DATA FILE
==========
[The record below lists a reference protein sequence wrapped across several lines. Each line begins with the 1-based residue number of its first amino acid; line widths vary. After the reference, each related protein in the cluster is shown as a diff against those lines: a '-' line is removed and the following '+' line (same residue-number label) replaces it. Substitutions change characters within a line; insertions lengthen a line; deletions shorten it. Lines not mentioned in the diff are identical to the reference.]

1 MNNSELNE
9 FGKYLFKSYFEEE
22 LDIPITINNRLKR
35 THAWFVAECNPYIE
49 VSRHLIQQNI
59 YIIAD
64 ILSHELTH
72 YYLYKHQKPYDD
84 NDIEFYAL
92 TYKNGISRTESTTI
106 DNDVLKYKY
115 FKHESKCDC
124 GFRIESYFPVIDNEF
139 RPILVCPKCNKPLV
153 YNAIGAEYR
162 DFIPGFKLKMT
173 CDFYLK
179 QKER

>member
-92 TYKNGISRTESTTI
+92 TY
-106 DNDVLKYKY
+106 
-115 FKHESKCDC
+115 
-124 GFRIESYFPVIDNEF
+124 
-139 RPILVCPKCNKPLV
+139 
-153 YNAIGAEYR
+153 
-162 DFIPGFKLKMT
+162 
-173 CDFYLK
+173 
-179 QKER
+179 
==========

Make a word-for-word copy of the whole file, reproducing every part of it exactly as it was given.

[The record below lists a reference protein sequence wrapped across several lines. Each line begins with the 1-based residue number of its first amino acid; line widths vary. After the reference, each related protein in the cluster is shown as a diff against those lines: a '-' line is removed and the following '+' line (same residue-number label) replaces it. Substitutions change characters within a line; insertions lengthen a line; deletions shorten it. Lines not mentioned in the diff are identical to the reference.]

1 MNNSELNE
9 FGKYLFKSYFEEE
22 LDIPITINNRLKR
35 THAWFVAECNPYIE
49 VSRHLIQQNI
59 YIIAD
64 ILSHELTH
72 YYLYKHQKPYDD
84 NDIEFYAL
92 TYKNGISRTESTTI
106 DNDVLKYKY
115 FKHESKCDC
124 GFRIESYFPVIDNEF
139 RPILVCPKCNKPLV
153 YNAIGAEYR
162 DFIPGFKLKMT
173 CDFYLK
179 QKER

>member
-92 TYKNGISRTESTTI
+92 TY
-106 DNDVLKYKY
+106 
-115 FKHESKCDC
+115 
-124 GFRIESYFPVIDNEF
+124 
-139 RPILVCPKCNKPLV
+139 
-153 YNAIGAEYR
+153 
-162 DFIPGFKLKMT
+162 
-173 CDFYLK
+173 
-179 QKER
+179 